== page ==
It isn’t just a matter of cubic inches of space, either. Because the Haversack is worn cross-body, suspended by the single strap, too much weight will grow uncomfortable quickly. One way to mitigate that—in addition to limiting what you carry in the bag—is to keep the bag more towards your back, rather than bouncing on your hip. At least, that’s what has been working well for me.
The Haversack is an excellent way to explore a more minimalist approach to your gear. The size of the bag forces you to make hard decisions based on what you truly need to carry, versus what you just like to have with you.
I found that the bag was quite comfortable, even on extended jaunts in the wilderness. The shoulder strap’s pad is great for reducing the pull on your shoulder. Because the pad isn’t sewn to the strap, it is free to slide up and down. This means that you can shift the bag to different positions without having to adjust where the pad sits.
The Haversack even took a trip to the beach with me, carrying a few books, some sunscreen, and a few other odds and ends. It performed admirably in that environment as well.
Now, here’s the thing. Often, when I’m heading out on the trail, I’m bringing along at least a couple of knives and possibly some other gear that I’m reviewing for the Knife & Gear Society or for one of the magazines for which I write. So, in the interest of full disclosure, I’m not necessarily packing a full complement of survival gear and such.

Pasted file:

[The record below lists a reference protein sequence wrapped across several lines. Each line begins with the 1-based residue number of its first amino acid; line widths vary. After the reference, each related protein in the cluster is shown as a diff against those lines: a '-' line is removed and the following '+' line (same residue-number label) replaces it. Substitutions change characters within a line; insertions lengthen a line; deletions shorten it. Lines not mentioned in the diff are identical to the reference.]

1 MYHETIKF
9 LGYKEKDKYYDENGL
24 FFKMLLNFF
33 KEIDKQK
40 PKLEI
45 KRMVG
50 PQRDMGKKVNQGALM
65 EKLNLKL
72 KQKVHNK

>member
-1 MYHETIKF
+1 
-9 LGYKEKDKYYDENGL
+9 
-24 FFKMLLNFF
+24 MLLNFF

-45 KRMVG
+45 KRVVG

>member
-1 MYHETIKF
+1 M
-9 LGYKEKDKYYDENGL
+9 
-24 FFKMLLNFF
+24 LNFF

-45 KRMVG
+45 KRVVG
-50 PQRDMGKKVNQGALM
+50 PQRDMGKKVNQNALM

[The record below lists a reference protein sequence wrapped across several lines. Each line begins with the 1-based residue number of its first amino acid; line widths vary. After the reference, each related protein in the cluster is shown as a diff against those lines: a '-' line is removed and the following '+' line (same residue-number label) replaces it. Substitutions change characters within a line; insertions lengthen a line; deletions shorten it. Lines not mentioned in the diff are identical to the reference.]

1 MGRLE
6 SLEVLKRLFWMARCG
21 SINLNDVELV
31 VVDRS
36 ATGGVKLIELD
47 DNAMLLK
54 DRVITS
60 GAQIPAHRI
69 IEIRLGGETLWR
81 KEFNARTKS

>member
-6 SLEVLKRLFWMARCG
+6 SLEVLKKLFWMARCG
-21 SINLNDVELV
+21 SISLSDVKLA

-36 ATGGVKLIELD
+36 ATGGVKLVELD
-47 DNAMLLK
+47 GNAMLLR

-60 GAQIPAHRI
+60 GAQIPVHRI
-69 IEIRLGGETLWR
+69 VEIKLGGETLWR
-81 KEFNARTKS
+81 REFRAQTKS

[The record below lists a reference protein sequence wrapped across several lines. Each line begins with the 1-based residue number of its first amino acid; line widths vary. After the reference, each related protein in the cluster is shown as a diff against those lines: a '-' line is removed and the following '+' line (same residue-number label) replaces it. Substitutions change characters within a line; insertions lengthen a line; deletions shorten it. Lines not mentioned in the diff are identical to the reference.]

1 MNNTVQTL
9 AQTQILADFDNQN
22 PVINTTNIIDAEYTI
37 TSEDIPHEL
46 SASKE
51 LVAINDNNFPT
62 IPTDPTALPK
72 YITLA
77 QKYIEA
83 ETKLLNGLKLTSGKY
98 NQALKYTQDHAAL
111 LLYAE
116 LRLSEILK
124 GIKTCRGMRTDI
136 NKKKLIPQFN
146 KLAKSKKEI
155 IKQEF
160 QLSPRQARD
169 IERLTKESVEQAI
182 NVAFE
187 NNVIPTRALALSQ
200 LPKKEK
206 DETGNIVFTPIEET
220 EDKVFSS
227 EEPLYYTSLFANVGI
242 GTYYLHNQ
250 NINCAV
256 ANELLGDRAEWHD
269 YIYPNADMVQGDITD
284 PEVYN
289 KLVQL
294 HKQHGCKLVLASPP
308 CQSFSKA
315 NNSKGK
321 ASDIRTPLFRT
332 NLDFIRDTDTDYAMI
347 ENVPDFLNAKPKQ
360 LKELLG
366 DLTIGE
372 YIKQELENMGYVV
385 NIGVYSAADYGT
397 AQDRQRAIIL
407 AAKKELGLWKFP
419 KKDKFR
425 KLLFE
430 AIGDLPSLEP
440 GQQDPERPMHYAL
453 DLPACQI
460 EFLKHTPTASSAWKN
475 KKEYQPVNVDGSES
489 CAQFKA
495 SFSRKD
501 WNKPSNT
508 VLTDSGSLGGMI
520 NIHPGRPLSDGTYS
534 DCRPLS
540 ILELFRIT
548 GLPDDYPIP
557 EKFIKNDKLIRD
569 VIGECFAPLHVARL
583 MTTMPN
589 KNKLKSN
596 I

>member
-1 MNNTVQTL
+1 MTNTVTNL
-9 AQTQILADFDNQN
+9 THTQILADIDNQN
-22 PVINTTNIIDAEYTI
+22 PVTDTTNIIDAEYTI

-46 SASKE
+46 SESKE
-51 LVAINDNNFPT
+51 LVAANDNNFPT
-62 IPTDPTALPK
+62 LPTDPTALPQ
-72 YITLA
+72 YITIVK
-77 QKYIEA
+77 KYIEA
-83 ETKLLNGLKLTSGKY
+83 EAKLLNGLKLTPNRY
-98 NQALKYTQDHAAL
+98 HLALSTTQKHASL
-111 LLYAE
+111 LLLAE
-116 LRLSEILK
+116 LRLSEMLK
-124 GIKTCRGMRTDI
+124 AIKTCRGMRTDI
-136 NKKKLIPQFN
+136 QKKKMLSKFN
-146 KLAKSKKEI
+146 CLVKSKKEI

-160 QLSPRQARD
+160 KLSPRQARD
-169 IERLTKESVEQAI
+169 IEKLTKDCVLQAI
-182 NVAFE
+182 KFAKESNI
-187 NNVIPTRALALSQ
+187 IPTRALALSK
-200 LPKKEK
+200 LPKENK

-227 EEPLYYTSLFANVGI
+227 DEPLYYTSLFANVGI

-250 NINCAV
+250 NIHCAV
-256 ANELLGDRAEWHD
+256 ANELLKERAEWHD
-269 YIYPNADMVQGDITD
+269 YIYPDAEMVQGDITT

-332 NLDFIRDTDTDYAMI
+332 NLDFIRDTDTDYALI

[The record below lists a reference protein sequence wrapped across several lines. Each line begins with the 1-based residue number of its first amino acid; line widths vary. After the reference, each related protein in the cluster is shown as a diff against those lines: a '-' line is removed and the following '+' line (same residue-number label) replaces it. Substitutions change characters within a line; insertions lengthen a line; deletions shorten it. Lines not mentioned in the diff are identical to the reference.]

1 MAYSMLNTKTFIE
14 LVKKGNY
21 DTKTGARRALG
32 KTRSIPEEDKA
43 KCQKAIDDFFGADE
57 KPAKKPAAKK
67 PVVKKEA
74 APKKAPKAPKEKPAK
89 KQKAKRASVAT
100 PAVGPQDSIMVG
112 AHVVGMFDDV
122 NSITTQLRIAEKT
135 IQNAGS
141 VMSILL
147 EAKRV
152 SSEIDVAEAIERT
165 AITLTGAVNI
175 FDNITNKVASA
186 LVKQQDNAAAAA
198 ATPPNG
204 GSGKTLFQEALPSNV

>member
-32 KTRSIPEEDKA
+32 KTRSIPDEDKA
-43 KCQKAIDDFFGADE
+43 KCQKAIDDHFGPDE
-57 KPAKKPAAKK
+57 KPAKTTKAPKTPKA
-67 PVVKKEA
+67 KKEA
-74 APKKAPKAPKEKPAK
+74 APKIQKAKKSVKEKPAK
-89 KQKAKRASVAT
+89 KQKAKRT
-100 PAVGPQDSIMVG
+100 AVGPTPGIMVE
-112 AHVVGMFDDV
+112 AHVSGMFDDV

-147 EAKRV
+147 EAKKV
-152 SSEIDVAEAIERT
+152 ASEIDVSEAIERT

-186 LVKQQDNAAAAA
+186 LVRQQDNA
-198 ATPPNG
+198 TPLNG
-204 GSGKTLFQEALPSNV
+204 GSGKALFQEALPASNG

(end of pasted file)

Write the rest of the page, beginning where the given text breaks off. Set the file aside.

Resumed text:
Instead, I’ll have four knives, some photo props, a notebook, and a few other things that I might need to document my review process. Much of which would probably make me look like a serial killer if someone were to peek inside.
That said, here are items that are almost always present in my Haversack:
For those looking for a small to mid-sized bag or pack to carry just some essentials when they’re headed out into the bush for the day, you could do far worse than the Haversack. It is extremely well-built, with features that are truly useful, rather than just extraneous bells and whistles.